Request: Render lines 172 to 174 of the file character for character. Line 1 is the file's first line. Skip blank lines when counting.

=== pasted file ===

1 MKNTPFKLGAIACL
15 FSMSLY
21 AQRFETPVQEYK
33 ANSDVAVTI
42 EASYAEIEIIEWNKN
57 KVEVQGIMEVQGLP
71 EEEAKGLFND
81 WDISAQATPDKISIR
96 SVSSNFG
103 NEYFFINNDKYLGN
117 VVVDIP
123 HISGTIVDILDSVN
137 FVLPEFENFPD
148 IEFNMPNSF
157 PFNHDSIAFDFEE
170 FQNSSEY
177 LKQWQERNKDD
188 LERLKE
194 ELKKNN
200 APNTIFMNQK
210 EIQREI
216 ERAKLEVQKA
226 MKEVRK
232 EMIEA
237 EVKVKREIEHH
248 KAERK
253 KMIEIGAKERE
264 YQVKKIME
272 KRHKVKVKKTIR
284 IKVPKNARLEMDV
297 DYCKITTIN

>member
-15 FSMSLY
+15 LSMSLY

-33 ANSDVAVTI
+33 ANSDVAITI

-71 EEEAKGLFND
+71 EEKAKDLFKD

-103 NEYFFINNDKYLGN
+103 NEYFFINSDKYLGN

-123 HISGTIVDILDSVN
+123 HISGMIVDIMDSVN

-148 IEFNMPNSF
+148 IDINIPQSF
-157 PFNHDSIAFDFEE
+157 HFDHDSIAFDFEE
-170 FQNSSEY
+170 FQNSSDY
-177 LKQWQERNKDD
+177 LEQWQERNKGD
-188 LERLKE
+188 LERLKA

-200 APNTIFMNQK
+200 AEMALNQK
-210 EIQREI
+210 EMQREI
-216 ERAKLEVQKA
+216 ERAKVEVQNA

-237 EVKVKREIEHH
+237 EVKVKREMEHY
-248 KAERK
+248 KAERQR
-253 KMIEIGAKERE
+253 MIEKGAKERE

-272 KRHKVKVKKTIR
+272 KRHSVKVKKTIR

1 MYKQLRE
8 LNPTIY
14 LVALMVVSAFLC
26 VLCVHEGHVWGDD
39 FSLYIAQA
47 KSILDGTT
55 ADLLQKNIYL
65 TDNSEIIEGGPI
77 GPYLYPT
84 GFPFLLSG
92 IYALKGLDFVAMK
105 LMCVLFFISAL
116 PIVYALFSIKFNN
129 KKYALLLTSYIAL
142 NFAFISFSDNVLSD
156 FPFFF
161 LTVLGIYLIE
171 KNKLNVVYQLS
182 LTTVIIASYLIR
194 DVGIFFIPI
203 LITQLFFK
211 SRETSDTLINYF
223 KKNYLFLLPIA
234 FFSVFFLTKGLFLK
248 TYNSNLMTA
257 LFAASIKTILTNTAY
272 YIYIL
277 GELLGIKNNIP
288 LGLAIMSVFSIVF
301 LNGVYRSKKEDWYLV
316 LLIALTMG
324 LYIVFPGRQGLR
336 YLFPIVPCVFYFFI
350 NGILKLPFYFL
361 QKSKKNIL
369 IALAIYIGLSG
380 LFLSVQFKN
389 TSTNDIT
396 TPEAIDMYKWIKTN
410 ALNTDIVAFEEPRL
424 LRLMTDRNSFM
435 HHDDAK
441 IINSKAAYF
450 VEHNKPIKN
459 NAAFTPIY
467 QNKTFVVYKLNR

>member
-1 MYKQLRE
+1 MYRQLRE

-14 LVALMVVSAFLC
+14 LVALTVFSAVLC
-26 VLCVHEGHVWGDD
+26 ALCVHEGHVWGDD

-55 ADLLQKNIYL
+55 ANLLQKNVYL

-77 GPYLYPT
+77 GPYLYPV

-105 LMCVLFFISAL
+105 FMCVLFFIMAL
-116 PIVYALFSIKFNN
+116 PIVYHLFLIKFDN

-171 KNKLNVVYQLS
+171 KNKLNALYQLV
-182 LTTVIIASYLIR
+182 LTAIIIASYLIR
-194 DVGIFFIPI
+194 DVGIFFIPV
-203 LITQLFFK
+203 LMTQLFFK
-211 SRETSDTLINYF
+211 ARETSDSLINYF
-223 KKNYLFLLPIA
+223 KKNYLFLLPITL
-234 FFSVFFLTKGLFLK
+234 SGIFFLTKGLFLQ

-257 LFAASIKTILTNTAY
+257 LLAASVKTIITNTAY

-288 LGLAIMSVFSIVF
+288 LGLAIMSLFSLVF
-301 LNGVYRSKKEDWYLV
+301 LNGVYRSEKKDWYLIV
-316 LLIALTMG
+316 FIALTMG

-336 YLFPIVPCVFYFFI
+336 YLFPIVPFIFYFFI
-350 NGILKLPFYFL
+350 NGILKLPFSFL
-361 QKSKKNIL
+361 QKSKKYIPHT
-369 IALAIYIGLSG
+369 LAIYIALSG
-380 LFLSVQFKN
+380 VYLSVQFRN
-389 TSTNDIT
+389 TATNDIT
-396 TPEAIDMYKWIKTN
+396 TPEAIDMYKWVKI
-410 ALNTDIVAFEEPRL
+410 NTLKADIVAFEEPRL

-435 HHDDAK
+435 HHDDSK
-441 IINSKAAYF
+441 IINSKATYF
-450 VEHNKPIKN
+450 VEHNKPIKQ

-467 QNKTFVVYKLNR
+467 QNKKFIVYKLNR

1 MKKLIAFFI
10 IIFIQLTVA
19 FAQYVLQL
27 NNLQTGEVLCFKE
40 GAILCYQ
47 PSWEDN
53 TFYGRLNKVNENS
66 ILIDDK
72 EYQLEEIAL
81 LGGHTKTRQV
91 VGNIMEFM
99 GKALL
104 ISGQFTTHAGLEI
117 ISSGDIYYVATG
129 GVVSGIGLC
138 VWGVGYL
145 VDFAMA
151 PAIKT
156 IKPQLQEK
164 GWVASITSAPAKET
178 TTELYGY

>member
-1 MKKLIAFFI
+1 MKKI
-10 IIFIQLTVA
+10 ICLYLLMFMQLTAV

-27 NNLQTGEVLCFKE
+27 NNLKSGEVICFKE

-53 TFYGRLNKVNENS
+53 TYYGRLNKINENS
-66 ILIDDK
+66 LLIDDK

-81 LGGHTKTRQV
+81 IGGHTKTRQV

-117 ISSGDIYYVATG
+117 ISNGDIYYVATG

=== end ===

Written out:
-467 QNKTFVVYKLNR
+467 QNKKFIVYKLNR

1 MKKLIAFFI